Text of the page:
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Abstract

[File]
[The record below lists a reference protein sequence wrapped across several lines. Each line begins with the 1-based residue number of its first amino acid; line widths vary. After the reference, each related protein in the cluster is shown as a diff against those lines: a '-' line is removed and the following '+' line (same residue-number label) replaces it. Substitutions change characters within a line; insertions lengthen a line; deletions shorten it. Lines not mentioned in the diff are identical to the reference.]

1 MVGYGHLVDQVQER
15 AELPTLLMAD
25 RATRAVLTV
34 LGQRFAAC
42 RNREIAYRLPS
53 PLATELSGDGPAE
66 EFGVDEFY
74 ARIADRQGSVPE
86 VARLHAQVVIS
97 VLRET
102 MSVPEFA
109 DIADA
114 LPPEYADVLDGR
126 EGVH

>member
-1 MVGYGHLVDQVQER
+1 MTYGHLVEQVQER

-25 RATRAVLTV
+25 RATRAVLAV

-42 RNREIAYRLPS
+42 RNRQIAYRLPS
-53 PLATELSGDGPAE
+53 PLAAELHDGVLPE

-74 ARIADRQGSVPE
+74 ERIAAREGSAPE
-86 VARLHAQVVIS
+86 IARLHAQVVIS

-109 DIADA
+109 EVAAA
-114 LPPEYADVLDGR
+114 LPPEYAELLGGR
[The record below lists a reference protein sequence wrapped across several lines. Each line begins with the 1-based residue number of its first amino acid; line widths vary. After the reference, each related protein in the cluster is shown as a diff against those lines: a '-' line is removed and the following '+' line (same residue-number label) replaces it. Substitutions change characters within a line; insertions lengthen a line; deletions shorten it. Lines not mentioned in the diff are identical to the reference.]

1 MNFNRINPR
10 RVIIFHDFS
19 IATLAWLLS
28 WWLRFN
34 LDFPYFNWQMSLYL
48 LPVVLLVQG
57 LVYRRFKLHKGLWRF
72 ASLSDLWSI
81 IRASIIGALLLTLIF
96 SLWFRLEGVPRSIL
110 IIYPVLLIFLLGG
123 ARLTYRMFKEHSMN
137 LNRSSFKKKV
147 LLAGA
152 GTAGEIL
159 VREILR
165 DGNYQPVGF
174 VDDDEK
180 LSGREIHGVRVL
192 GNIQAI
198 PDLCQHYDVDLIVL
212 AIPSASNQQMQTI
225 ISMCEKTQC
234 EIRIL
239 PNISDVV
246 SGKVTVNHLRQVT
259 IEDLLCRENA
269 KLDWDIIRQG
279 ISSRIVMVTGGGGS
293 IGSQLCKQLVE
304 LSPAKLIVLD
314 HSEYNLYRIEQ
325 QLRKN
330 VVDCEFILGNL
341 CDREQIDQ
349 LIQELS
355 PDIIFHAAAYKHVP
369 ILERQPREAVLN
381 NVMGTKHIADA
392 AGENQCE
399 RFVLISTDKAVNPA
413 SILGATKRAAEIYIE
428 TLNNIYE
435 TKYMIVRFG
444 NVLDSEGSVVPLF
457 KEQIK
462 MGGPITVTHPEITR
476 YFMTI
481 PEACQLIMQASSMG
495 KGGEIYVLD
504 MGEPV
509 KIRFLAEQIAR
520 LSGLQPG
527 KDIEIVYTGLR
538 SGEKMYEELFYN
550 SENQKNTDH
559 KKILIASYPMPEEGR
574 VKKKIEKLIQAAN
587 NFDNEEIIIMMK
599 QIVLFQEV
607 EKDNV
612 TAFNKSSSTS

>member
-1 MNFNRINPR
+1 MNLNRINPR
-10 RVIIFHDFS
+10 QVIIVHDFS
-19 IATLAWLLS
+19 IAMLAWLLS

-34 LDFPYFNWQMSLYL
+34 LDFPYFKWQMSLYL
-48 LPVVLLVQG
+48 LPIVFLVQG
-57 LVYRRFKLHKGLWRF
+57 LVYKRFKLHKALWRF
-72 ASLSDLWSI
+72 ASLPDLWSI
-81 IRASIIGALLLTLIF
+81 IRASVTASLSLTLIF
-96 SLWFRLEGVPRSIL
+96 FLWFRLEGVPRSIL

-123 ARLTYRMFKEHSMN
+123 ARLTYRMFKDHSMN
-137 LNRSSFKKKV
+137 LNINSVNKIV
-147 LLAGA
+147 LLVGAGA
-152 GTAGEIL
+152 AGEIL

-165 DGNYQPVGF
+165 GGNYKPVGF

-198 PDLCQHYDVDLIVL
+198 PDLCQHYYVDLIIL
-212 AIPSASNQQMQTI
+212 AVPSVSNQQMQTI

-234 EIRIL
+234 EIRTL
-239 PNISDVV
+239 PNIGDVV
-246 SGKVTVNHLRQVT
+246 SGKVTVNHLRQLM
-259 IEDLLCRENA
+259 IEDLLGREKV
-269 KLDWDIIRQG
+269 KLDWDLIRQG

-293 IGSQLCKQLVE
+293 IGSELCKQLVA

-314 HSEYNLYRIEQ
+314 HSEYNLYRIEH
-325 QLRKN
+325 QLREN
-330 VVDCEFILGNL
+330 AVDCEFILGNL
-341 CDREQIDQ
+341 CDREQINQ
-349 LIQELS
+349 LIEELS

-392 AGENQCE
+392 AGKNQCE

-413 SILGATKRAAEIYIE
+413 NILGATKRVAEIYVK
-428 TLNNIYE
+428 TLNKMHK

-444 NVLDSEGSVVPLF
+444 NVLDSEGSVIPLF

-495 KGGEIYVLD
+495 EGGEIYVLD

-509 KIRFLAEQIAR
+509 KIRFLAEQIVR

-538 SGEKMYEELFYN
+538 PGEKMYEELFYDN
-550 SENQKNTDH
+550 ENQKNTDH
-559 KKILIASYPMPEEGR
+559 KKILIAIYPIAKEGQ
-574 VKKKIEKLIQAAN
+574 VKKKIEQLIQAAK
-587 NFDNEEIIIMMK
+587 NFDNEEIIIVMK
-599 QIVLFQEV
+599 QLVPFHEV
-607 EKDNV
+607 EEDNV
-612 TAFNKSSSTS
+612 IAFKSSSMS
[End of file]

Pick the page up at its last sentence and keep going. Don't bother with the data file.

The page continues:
Engineering-based studies of energy efficiency often find that firms and consumers fail to adopt technologies that appear to provide net private benefits absent regulation. We examine the recent empirical literature on the extent to which expected future fuel costs are reflected in vehicle prices and therefore valued by consumers when making purchase decisions. These studies improve upon the prior literature due to their use of highly disaggregated panel data that allows for defensible identification strategies. These studies found that vehicle purchase prices reflect about 50 to 100 percent of future fuel expenses, assuming static consumer expectations about future gasoline prices and a discount rate of five to six percent. Recent regulatory analyses have estimated the benefits of more stringent vehicle standards implicitly assuming that no improvements in fuel economy will occur in the baseline, absent regulation. This assumption is consistent with consumers placing no value on future fuel costs when making vehicle purchase decision. The recent empirical evidence supports using a range of consumer valuation assumptions and applying this range consistently in the baseline and regulatory scenarios when modeling consumer purchase and firm investment decisions.

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